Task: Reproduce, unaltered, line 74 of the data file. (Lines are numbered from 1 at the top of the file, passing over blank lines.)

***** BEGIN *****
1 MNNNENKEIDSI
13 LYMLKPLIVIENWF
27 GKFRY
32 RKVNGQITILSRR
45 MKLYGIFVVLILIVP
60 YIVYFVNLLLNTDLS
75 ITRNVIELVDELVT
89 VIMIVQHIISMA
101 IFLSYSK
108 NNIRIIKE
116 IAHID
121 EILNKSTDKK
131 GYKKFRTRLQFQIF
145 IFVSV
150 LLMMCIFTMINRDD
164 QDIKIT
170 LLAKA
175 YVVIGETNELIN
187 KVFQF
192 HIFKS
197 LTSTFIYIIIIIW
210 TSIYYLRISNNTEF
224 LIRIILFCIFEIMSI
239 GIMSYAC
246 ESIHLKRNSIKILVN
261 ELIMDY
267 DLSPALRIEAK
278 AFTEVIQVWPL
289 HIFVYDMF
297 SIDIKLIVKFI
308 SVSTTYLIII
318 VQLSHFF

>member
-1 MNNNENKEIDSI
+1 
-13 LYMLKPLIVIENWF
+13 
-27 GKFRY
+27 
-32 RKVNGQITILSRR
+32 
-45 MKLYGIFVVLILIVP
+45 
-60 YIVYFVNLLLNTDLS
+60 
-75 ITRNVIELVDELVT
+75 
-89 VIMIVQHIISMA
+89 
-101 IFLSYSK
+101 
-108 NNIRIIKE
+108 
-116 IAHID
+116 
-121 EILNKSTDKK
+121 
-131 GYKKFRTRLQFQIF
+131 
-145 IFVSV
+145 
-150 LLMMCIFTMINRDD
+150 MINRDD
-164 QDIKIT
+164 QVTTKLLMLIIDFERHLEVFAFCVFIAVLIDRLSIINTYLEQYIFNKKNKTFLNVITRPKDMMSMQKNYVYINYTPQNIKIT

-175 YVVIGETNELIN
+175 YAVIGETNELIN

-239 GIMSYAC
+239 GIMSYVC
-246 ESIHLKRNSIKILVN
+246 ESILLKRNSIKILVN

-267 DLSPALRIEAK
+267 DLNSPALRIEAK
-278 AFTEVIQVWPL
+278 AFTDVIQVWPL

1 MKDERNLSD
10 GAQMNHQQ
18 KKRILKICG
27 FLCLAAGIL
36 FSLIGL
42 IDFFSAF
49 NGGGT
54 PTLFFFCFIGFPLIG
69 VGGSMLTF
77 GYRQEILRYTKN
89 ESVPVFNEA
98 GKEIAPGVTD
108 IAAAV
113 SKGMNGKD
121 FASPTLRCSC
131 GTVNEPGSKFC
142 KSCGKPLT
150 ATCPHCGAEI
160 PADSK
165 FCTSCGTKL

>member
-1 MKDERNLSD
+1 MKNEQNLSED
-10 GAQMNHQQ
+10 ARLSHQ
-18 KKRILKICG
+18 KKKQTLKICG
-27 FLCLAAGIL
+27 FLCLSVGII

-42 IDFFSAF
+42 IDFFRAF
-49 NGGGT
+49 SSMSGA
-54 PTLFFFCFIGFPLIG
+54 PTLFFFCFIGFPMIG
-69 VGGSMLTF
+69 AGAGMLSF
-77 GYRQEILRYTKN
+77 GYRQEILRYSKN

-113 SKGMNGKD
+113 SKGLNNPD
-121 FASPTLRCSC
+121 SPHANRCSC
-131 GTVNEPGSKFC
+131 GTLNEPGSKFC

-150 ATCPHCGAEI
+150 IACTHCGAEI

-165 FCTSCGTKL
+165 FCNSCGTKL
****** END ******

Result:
-278 AFTEVIQVWPL